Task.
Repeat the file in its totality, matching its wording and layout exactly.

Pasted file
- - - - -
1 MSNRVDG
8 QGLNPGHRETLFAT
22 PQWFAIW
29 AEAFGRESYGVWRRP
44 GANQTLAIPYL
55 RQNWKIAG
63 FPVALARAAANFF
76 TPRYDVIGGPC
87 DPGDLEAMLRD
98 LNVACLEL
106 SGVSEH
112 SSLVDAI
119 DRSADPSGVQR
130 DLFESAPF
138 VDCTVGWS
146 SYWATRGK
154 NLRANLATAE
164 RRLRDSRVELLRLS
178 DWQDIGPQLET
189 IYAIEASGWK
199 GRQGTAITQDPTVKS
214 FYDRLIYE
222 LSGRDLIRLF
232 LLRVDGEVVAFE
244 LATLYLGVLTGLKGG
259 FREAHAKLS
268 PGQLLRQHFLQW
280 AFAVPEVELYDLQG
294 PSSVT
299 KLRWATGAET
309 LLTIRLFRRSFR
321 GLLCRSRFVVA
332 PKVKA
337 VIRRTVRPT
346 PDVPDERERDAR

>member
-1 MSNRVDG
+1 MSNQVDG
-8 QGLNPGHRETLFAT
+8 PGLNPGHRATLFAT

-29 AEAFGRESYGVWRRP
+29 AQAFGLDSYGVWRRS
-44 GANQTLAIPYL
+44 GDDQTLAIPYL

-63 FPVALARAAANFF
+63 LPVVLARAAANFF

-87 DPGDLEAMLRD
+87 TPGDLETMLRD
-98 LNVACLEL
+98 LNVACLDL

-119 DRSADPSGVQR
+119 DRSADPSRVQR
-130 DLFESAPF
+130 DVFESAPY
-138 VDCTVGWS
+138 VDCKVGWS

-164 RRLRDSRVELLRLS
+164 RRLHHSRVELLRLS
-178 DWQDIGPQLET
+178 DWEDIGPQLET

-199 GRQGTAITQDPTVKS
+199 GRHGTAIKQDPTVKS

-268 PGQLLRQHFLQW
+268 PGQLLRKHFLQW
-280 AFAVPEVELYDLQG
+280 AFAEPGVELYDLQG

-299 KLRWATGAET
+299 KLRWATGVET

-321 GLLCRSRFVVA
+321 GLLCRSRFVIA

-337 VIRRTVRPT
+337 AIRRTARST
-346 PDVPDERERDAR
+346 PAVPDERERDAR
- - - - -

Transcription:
1 MSNRVDG
8 QGLNPGHRETLFAT
22 PQWFAIW
29 AEAFGRESYGVWRRP
44 GANQTLAIPYL
55 RQNWKIAG
63 FPVALARAAANFF
76 TPRYDVIGGPC
87 DPGDLEAMLRD
98 LNVACLEL
106 SGVSEH
112 SSLVDAI
119 DRSADPSGVQR
130 DLFESAPF
138 VDCTVGWS
146 SYWATRGK
154 NLRANLATAE
164 RRLRDSRVELLRLS
178 DWQDIGPQLET
189 IYAIEASGWK
199 GRQGTAITQDPTVKS
214 FYDRLIYE
222 LSGRDLIRLF
232 LLRVDGEVVAFE
244 LATLYLGVLTGLKGG
259 FREAHAKLS
268 PGQLLRQHFLQW
280 AFAVPEVELYDLQG
294 PSSVT
299 KLRWATGAET
309 LLTIRLFRRSFR
321 GLLCRSRFVVA
332 PKVKA
337 VIRRTVRPT
346 PDVPDERERDAR

>member
-1 MSNRVDG
+1 MSNQVDG
-8 QGLNPGHRETLFAT
+8 PGLNPGHRATLFAT

-29 AEAFGRESYGVWRRP
+29 AQAFGLDSYGVWRRS
-44 GANQTLAIPYL
+44 GDDQTLAIPYL

-63 FPVALARAAANFF
+63 LPVVLARAAANFF

-87 DPGDLEAMLRD
+87 TPGDLETMLRD
-98 LNVACLEL
+98 LNVACLDL

-119 DRSADPSGVQR
+119 DRSADPSRVQR
-130 DLFESAPF
+130 DVFESAPY
-138 VDCTVGWS
+138 VDCKVGWS

-164 RRLRDSRVELLRLS
+164 RRLHHSRVELLRLS
-178 DWQDIGPQLET
+178 DWEDIGPQLET

-199 GRQGTAITQDPTVKS
+199 GRHGTAIKQDPTVKS

-268 PGQLLRQHFLQW
+268 PGQLLRKHFLQW
-280 AFAVPEVELYDLQG
+280 AFAEPGVELYDLQG

-299 KLRWATGAET
+299 KLRWATGVET

-321 GLLCRSRFVVA
+321 GLLCRSRFVIA

-337 VIRRTVRPT
+337 AIRRTARST
-346 PDVPDERERDAR
+346 PAVPDERERDAR